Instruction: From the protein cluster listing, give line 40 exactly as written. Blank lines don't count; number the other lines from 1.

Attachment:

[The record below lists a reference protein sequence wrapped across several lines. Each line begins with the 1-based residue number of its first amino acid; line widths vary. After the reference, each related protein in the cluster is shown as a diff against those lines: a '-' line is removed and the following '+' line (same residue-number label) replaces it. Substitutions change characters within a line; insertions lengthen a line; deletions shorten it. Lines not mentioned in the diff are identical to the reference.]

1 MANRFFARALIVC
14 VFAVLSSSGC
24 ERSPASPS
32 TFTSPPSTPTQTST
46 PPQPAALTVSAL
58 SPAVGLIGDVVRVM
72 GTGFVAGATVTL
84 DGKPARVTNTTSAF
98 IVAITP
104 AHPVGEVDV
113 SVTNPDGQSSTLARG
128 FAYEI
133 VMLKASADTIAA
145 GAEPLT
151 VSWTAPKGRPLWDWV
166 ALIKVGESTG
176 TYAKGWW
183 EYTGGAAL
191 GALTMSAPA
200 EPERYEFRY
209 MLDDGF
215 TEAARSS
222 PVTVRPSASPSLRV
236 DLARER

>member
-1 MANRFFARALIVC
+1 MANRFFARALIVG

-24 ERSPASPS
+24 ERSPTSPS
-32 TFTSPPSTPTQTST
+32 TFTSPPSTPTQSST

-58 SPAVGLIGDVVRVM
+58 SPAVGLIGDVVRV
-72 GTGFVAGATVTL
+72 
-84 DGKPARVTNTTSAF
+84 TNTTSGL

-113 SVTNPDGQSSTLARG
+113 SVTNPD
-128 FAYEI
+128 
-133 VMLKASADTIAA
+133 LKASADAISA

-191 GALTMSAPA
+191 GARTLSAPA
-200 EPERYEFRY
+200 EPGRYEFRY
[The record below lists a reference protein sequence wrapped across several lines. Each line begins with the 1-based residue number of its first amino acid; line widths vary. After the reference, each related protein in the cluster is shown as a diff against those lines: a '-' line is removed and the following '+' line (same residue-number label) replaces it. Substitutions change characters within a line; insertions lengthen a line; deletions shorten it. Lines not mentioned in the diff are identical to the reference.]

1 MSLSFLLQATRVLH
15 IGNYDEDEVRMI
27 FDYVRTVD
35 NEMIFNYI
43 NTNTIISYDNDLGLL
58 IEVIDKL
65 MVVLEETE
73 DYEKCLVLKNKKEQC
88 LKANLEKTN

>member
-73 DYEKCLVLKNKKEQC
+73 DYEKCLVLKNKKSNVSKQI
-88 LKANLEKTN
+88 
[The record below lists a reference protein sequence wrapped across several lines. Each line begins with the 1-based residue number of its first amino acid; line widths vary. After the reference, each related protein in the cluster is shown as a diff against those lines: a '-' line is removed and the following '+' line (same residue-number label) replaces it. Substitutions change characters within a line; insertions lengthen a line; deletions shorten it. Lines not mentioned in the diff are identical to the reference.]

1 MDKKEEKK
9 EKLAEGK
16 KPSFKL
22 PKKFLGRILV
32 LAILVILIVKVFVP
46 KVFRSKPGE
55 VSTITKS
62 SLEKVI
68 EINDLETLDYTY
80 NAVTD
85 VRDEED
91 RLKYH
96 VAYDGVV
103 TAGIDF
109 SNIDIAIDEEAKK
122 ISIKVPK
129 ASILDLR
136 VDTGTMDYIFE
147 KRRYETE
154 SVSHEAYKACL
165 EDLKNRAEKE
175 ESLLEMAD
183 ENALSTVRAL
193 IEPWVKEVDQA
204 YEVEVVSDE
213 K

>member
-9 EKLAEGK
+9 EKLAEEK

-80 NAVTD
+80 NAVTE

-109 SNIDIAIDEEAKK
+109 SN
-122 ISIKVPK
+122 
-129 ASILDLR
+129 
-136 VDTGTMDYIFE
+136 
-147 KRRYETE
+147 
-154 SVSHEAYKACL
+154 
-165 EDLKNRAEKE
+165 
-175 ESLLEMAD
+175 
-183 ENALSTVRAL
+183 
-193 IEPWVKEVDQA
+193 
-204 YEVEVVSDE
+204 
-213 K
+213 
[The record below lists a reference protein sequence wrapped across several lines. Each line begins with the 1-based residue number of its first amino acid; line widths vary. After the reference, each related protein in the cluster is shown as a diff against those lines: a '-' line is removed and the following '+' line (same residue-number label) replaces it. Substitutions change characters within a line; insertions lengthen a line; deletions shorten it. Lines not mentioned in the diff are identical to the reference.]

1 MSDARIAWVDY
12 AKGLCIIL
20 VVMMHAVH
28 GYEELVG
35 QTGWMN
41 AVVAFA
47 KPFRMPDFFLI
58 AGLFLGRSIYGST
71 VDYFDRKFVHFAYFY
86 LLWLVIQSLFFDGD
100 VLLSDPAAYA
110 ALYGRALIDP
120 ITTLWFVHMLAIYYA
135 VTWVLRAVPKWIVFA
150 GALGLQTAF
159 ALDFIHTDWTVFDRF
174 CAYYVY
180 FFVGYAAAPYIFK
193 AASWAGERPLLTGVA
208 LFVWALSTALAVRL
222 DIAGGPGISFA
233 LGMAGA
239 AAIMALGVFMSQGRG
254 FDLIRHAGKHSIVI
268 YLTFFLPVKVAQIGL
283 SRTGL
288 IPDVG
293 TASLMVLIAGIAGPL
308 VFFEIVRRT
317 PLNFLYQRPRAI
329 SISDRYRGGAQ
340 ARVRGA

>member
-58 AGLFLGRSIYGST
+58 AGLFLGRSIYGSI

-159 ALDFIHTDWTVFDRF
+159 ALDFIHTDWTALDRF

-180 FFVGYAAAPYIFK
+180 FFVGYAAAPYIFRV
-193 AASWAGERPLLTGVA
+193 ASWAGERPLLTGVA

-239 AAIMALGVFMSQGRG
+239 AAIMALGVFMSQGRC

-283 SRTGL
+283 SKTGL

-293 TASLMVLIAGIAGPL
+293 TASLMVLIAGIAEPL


+113 SVTNPD